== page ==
Social Security Disability Benefits For Pain And The Importance Of Medical Records

by | Published on Aug 12, 2022 | Social Security Disability

Chronic pain can be debilitating and interfere with an individual’s normal day-to-day functioning. It is estimated that around 116 million adults in the USA suffer from chronic pain. Pain typically stems from an underlying cause such as fibromyalgia, arthritis, back problems, and inflammatory bowel disease among others. Often, chronic pain patients find it difficult to work even with treatment and care, and may need financial support in the form of disability benefits. The SSA (Social Security Administration)’s Blue Book does not list chronic pain as a disabling condition. So, eligibility determination may be made based on the medical problems included in their List of Impairments, which may be the cause of pain. Medical records and medical record analysis are therefore very important considerations in eligibility determination.

Medical Record Analysis Must Show Evidence of Pain and Its Possible Cause

To qualify for disability benefits with pain, the claimant will have to produce proof regarding the medical condition that is responsible for the pain. Lawyers representing clients with a chronic pain condition utilize medical review solutions to have a clear understanding of the particular underlying medical condition. This is essential when it comes to determining whether the claim is a valid one and preparing the case, if the claim is denied. On the part of the claimant, he/she has to focus on finding a doctor who understands the nature and impact of chronic pain. Only with a proper diagnosis from such a doctor and appropriate proof of treatment, can the claimant hope to receive SSD benefits.

In other words, the claimant or his/her attorney must show that he/she has a medically determinable mental or physical impairment (MDI) that is established by laboratory tests and objective symptoms.

  • The claimant must have a diagnosis from a qualified medical professional.
  • Produce results from lab tests, physical exams, and X-rays that demonstrate that there is a physical impairment causing the claimant’s symptoms.
  • The claimant must show that the pain has lasted, or is expected to last for 12 months. This could necessitate repeated diagnoses from the treating physicians over a period of more than a year.

Among the various disorders listed in the SSA’s Blue Book are the following that could be the root cause of the claimant’s pain syndrome.

  • Back injury
  • Inflammatory arthritis
  • Neurological disorders
  • Somatic symptom and related disorders
  • Inflammatory bowel disease

The claimant’s medical record must show evidence that he/she has a physical disability that could be reasonable expected to produce his/her symptoms. That is what the disability judge or claims examiner will be looking for. The claimant may be eligible for benefits also if the medical chart shows he/she has a mental impairment. For instance, psychological cause of pain such as a proper diagnosis of somatoform pain disorder (from a qualified medical doctor or psychiatrist) could meet the SSA’s requirement for a medically determinable impairment. The medical documentation should contain exam notes and opinions from the treating physicians, and various diagnostic test results.

Additional Disability Review Processes

Disability applications for pain may proceed through additional review processes such as residual functional capacity (RFC) analysis, reconsideration review, and appeal hearing.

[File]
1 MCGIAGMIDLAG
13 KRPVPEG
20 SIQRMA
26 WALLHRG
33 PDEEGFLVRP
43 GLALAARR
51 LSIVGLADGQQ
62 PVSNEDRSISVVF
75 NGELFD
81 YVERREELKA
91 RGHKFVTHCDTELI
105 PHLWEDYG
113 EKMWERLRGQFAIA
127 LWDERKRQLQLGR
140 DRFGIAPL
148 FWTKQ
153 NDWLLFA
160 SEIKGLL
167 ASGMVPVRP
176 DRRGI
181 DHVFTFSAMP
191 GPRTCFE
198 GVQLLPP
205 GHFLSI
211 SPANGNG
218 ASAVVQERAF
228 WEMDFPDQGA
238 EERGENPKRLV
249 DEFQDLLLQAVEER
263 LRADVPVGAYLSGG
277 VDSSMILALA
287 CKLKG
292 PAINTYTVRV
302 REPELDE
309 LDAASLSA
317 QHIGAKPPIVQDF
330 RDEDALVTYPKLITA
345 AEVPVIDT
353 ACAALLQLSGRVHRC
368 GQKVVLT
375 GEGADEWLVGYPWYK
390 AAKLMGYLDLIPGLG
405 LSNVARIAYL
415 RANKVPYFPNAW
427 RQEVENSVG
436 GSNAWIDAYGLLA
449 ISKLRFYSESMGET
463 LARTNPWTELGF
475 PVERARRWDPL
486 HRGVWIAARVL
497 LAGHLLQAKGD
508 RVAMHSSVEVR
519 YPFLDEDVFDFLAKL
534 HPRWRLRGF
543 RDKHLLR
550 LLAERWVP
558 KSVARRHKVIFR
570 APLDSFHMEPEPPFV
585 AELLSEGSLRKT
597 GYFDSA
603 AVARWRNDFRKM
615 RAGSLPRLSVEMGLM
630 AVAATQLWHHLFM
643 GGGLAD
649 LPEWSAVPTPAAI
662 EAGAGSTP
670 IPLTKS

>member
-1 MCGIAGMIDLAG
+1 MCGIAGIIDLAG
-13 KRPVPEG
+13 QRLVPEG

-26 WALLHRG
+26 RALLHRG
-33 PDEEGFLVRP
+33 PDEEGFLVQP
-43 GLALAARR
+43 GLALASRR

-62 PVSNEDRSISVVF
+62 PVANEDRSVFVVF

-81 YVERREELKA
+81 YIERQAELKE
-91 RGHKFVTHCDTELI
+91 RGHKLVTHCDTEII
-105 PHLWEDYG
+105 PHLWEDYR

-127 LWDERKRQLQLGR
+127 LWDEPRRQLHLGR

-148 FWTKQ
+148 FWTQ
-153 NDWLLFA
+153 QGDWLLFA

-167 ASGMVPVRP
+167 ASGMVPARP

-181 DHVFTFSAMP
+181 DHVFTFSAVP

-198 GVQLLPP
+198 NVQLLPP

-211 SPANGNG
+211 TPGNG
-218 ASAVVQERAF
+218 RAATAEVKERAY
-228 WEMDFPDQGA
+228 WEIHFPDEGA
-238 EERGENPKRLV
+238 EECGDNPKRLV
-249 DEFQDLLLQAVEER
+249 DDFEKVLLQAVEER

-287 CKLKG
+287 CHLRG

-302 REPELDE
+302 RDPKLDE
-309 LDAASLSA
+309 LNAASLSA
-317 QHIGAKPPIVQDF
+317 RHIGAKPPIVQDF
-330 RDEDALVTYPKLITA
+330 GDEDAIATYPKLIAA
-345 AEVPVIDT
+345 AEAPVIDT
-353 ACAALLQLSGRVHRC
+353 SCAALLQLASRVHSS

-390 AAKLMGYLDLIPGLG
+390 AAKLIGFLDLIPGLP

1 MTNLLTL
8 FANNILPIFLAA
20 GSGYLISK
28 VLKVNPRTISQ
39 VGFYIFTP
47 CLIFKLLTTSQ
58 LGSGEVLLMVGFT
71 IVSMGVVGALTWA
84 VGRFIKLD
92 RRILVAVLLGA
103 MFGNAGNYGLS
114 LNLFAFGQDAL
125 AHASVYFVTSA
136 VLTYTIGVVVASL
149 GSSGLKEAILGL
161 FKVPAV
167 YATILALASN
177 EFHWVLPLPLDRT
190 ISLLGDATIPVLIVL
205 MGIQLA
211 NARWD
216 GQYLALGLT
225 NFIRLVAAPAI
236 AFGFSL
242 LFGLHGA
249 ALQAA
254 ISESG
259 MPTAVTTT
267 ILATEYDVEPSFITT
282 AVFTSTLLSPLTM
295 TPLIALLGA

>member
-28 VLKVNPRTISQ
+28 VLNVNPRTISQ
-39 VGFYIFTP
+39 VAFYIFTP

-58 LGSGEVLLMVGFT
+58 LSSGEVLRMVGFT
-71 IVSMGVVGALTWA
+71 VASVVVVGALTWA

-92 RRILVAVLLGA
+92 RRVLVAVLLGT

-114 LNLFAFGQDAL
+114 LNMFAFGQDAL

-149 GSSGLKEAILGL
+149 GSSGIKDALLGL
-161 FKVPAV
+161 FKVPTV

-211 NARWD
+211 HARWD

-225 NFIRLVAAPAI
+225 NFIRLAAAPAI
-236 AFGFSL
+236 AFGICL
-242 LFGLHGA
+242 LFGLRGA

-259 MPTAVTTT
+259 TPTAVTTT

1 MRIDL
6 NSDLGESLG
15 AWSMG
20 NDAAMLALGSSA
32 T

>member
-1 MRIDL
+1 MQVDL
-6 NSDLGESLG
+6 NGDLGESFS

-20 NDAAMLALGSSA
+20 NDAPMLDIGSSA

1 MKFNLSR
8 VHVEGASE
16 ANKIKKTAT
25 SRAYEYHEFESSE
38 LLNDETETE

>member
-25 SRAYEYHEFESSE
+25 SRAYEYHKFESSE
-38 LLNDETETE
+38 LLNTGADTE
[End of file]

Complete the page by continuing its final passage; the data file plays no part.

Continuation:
• The RFC review requires the applicant to provide more details regarding how the pain syndrome affects his/her daily functioning including their ability to carry out routine tasks such as cooking, shopping, and housekeeping. The SSA will evaluate how the claimant’s symptoms affects his or her daily activities and ability to perform basic work activities. Among the factors they look for in the medical records are the following:
    • Location, intensity, duration and frequency of the pain
    • Medications prescribed to relieve pain and its side effects
    • Factors that trigger the pain or intensify it
    • Treatments used such as physical therapy or acupuncture, to reduce pain
    • Other pain management techniques used
  • The SSA requires the claimant’s doctor’s opinion on his/her functional limitations and how long the pain is expected to limit the claimant’s abilities. They may send the claimant a form, the ADL (Activities of Daily Living) form, to review how the impairment affects the claimant’s ability to carry out common tasks like mowing the lawn, grocery shopping, dressing, and going to work.

  • Only if the claim is denied initially, will the reconsideration review and appeal hearing processes happen. The claimant may have to file more paperwork and provide more documentation to establish the validity of the claim.

A Complete Medical Record Set Is Vital

It is clear that medical records are the deciding factor when it comes to getting disability benefits for chronic pain. Therefore, it makes perfect sense to continue collecting evidence and additional medical records even after submitting the disability application. The treating doctor should chart the claimant’s complaints of pain in his/her medical records. A medical chart showing continuous medical treatment is key to establish credibility for the claim. Copies of any new medical evidence and other documentation must also be forwarded to the SSA in a timely manner. Claimants represented by a social security disability attorney have a better chance of getting the disability benefits. Using the right medical review solutions, attorneys understand the medical facts clearly and then present the case in a convincing manner highlighting the genuineness of the claim and why it is important for their clients to receive the disability benefits.

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